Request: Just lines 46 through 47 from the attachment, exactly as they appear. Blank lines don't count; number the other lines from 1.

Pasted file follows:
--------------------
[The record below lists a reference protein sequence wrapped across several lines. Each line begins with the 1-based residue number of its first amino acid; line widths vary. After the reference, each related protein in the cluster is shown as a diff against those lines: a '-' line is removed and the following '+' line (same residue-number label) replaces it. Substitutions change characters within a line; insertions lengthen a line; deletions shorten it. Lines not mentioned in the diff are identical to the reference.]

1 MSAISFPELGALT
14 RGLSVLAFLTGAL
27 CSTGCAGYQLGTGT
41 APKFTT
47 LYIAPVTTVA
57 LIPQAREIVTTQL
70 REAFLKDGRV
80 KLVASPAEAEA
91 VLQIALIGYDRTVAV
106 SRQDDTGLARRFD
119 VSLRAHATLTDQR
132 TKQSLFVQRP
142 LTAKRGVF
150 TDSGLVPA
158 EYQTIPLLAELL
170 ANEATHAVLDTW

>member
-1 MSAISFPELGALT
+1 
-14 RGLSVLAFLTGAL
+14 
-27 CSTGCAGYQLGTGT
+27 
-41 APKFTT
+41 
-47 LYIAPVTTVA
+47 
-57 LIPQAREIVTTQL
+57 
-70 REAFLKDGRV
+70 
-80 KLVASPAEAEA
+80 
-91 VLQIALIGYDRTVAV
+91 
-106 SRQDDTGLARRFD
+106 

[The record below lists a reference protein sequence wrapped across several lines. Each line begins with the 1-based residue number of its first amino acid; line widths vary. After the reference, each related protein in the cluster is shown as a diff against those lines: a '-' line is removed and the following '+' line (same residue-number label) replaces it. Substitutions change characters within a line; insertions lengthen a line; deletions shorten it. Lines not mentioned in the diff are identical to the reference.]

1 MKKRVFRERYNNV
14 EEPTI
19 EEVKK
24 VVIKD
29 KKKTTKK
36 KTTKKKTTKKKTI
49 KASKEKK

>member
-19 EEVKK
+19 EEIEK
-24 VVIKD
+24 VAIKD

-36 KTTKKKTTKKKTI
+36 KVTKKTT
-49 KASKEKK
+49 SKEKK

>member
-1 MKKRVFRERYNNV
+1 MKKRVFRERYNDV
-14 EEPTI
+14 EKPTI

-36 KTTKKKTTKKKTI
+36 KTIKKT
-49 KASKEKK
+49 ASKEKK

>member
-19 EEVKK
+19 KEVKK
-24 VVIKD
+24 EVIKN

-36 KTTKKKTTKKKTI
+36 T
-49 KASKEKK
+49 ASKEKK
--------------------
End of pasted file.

49 KASKEKK

>member